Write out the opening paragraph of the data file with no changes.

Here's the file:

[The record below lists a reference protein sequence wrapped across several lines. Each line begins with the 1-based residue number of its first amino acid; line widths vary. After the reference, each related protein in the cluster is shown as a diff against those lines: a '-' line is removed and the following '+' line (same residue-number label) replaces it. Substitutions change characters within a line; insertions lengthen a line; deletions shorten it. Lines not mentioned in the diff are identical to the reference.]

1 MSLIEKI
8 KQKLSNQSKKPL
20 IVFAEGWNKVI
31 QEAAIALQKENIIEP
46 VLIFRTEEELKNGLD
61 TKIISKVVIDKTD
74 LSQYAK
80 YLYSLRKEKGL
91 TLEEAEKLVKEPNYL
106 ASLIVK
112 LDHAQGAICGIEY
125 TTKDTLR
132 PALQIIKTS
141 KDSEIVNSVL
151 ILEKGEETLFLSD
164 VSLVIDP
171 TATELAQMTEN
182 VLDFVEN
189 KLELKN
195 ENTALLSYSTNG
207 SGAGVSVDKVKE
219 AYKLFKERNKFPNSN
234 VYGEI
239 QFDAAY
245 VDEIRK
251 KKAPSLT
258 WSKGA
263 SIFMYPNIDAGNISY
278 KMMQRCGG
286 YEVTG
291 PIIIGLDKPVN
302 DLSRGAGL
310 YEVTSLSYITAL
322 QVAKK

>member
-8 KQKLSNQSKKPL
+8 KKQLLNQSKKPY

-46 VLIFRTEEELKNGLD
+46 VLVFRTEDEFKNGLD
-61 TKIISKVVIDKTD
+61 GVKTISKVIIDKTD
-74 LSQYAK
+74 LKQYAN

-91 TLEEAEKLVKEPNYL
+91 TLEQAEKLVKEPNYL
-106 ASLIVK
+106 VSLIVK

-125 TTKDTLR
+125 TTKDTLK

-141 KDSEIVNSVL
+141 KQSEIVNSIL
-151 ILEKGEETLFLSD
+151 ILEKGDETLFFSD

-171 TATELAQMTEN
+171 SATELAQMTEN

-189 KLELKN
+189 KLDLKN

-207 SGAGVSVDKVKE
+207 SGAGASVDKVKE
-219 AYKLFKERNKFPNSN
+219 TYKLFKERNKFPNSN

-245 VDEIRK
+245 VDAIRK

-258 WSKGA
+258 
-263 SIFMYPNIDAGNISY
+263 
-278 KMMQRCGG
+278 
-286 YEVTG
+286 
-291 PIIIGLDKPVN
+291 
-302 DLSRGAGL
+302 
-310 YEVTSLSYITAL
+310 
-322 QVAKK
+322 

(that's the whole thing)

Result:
[The record below lists a reference protein sequence wrapped across several lines. Each line begins with the 1-based residue number of its first amino acid; line widths vary. After the reference, each related protein in the cluster is shown as a diff against those lines: a '-' line is removed and the following '+' line (same residue-number label) replaces it. Substitutions change characters within a line; insertions lengthen a line; deletions shorten it. Lines not mentioned in the diff are identical to the reference.]